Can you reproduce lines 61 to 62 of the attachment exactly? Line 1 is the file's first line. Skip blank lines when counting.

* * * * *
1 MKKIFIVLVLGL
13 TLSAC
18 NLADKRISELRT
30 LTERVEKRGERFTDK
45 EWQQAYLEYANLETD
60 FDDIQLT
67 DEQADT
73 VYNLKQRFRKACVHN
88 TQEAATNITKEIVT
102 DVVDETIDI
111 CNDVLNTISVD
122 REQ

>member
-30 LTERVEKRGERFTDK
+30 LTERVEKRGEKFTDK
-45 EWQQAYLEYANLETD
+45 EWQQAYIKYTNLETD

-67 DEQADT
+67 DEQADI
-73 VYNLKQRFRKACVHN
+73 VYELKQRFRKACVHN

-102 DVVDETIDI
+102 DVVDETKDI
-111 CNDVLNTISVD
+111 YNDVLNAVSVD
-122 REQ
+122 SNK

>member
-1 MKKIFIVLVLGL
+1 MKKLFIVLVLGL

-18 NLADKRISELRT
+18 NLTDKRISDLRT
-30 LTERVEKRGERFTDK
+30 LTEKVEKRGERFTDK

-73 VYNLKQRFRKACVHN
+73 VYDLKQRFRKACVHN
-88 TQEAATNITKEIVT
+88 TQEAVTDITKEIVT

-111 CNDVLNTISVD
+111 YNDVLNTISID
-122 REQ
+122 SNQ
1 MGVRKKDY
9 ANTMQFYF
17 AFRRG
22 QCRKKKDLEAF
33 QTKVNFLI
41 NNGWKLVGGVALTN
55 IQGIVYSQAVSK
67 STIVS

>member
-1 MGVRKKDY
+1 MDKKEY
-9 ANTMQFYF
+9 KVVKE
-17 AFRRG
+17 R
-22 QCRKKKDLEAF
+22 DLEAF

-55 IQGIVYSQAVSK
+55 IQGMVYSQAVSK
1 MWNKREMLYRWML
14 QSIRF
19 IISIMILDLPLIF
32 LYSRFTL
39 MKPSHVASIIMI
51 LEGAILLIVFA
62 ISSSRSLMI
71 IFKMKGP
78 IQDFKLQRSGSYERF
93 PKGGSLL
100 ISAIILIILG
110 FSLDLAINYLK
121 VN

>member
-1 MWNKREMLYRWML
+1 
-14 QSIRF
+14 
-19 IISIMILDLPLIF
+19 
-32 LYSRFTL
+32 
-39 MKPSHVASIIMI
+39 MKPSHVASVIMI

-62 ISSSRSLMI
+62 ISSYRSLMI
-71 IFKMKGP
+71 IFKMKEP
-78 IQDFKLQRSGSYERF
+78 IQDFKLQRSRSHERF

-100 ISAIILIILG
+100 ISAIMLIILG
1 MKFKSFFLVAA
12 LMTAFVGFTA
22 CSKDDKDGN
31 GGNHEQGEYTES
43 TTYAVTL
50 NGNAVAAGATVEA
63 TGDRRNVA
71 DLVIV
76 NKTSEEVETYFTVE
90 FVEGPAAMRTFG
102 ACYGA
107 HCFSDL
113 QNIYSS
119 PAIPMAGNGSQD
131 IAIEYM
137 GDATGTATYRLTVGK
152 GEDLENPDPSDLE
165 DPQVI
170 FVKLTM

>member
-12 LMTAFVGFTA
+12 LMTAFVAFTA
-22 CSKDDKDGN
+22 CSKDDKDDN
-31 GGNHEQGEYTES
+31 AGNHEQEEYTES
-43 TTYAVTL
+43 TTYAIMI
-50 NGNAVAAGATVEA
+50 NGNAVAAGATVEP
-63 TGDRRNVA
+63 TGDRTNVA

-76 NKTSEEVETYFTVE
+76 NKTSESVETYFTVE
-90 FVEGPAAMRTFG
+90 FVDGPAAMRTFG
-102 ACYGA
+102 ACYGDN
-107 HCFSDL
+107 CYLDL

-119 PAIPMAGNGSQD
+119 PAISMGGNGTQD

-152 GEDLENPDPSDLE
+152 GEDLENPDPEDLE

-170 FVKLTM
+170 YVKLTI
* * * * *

+55 IQGMVYSQAVSK
1 MWNKREMLYRWML